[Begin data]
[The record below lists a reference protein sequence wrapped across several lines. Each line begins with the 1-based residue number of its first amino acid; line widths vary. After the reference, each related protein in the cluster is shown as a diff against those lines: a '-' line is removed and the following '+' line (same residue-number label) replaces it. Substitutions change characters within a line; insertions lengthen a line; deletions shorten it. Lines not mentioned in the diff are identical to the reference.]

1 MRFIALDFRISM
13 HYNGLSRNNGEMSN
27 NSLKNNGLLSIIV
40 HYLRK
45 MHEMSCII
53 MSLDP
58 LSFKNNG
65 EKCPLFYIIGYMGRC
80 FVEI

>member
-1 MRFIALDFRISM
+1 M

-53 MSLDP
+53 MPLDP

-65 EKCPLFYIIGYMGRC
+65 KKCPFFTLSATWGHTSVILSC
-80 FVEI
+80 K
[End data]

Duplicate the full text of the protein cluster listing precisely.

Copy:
[The record below lists a reference protein sequence wrapped across several lines. Each line begins with the 1-based residue number of its first amino acid; line widths vary. After the reference, each related protein in the cluster is shown as a diff against those lines: a '-' line is removed and the following '+' line (same residue-number label) replaces it. Substitutions change characters within a line; insertions lengthen a line; deletions shorten it. Lines not mentioned in the diff are identical to the reference.]

1 MRFIALDFRISM
13 HYNGLSRNNGEMSN
27 NSLKNNGLLSIIV
40 HYLRK
45 MHEMSCII
53 MSLDP
58 LSFKNNG
65 EKCPLFYIIGYMGRC
80 FVEI

>member
-1 MRFIALDFRISM
+1 M

-53 MSLDP
+53 MPLDP

-65 EKCPLFYIIGYMGRC
+65 KKCPFFTLSATWGHTSVILSC
-80 FVEI
+80 K